Family needs after brain injury: A quantitative analysis


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Abstract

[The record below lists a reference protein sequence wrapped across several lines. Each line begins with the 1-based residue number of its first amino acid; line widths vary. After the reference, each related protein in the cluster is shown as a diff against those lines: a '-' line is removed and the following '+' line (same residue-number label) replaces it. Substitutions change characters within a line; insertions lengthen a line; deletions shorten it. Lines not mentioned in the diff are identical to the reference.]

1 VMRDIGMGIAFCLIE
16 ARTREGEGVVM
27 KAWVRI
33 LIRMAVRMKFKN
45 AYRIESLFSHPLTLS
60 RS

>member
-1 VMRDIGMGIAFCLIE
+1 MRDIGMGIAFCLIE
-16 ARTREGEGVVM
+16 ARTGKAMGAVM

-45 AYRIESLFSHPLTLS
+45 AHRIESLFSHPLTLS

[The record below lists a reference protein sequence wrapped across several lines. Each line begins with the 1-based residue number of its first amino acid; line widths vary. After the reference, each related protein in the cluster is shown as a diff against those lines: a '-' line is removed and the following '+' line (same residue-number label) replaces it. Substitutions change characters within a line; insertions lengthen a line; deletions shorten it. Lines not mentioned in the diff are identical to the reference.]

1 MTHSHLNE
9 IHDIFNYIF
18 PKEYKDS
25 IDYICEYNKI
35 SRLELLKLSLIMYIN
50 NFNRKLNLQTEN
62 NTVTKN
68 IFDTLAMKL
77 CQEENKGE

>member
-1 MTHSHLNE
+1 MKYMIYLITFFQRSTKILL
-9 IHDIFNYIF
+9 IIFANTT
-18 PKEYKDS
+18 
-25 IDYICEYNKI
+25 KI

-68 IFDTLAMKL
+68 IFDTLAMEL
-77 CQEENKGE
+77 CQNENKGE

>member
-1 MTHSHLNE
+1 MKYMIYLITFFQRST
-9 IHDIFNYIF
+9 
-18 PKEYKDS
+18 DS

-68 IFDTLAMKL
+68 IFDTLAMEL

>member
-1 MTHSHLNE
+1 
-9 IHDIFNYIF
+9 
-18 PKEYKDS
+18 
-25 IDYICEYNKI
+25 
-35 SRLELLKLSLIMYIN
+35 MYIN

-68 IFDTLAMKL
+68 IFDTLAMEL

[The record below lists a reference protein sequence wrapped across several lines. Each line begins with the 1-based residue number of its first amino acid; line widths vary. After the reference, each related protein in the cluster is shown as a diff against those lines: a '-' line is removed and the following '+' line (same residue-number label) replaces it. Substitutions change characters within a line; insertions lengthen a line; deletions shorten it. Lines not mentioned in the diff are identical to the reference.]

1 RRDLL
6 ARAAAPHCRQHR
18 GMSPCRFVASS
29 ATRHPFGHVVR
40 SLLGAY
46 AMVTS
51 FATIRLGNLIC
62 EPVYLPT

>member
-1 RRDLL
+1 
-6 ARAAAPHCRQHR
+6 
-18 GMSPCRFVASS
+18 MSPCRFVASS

The Family Needs Questionnaire (FNQ) was administered to 119 family members of patients with a primary diagnosis of brain injury. Patients had mild, moderate, or severe injuries and were in the acute and postacute stages of injury. Relatives, including wives, mothers, fathers, and children, rated 40 needs based on importance and the extent to which needs were met. A review of responses revealed that most needs were judged as important, especially those pertaining to information and reassurance. The pattern of frequently reported unmet needs suggested that many family members felt misunderstood, isolated, and unsupported. Income and gender were related to needs, but family education, age, and injury characteristics were not. Findings were consistent with previous research on family needs and provided evidence that the FNQ has content validity.

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